We do not know what really happened in the border incident that resulted in the deaths of 24 Pakistani troops this weekend. We do not even know the nationality of the NATO forces and aircraft that are said to have engaged the Pakistanis. But unlike the frenzied, bigoted, politically primitive crowds burning American flags in the streets of Pakistan, we should not jump to conclusions.
Contrary to the more hysterical statements coming out of Pakistan, it is extremely unlikely that, without provocation, NATO forces attacked Pakistani positions on the other side of the border in order to humiliate Pakistan.
The Pakistani military and civilian authorities apparently believe otherwise. But then, paranoia laced with bizarre assumptions about the motivations of Pakistan’s “enemies” is arguably the default setting for Pakistan’s rulers. (Hence the national obsession with invasion and encirclement by India, even though it is Pakistan that has invaded its neighbor four times, cultivated military alliances with China and Burma, and sponsored terrorist attacks like the Bombay incident of 2008.)
This said, there are three genuine possibilities. Given that a combined NATO/Afghan force would not have called in an air strike unless it was coming under fire, those possibilities are that:
NATO troops being fired on from the border zone called the strikes onto the wrong coordinates, or the aircraft struck at the wrong targets, hitting innocent Pakistani army garrisons rather than the Taliban force that had fired on the coalition forces.
NATO troops called strikes onto the correct coordinates after Afghan Taliban forces had fired at coalition/NATO forces from positions close to or within Pakistani military outposts with or without the permission of Pakistani military units deployed there. Taliban forces have done this many times in the past, presumably hoping this proximity to Pakistani military facilities would protect them from return fire, or provoke an incident.
The NATO and Afghan troops were responding to deliberate hostile fire from Pakistani forces and replied in kind. There have been many such unprovoked attacks by Pakistani forces in the past few years, though the U.S. and NATO have kept quiet about them. They have also enjoined their forces not to return fire in order to protect relations with Islamabad. It is not clear why on this occasion the allied troops decided on a more robust response.
The third scenario is the most troubling, but it is far from unlikely that elements in the Pakistani military are deliberately escalating tensions on the border. Pakistan’s armed forces are apparently convulsed by anti-American fury. This has reached such an intensity that Indian analysts fear that mid-ranking officers may attempt a coup against an army command and a civilian leadership that is seen as too accommodating to the United States.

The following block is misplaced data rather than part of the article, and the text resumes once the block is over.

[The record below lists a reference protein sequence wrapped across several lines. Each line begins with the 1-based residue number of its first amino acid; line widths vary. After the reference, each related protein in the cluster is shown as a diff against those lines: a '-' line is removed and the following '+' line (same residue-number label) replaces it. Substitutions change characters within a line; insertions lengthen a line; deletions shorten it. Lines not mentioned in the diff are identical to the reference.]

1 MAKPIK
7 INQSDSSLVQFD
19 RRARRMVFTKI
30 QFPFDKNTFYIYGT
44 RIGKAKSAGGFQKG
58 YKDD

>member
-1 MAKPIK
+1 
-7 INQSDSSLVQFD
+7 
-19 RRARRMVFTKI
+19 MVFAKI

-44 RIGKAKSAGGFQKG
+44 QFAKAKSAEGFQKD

From an American perspective this seems strange. After all, the Pakistani military has for many years gotten away with a variety of anti-American and anti-coalition activities on the frontier and in Afghanistan. These include the renewed sponsorship of the Afghan Taliban beginning in 2005, the alleged harboring of Mullah Omar in Quetta, the use of the Haqqani network to carry out anti-government and anti-coalition terrorist attacks in Afghanistan, and efforts to control its side of the border that are at best half-hearted.
Nevertheless, the “humiliation” of the Osama bin Laden raid (the Pakistani military seems not the least embarrassed, let alone humiliated, by the presence of the al-Qaeda leader in Abbottabad) seems to have intensified the sense that Pakistani “honor” requires more — and more overt — military action against the U.S. and its allies in Afghanistan.
This puts the U.S.-led coalition and U.S. policymakers in a very difficult position. The only way to deter Pakistani or Pakistani-sponsored attacks on Afghan and NATO forces may be to respond forcefully. But as long as Pakistan controls the key supply routes to Kabul, the U.S. and her allies are limited in their options. The fact that what may genuinely have been an accident provoked the closure of those routes makes this all too clear.
On the other hand, it might make sense for Secretary Clinton to point out to Islamabad that America will not always be vulnerable to this kind of leverage and that the American people are becoming as skeptical about the Pakistani-American alliance as the anti-American crowds in Pakistan. After the U.S. has drawn down its forces in Afghanistan, America may no longer feel obligated to support Pakistan economically and militarily, nor will it be so restrained if its forces in the region are attacked by Pakistan or its proxies. Finally, Pakistan should understand that the price to be paid for humiliating America in Afghanistan could be a fundamental shift in American regional strategy in favor of India — a move that would dramatically shift the strategic balance of power.
— Jonathan Foreman has reported from Afghanistan, Pakistan, and India for National Review and other publications.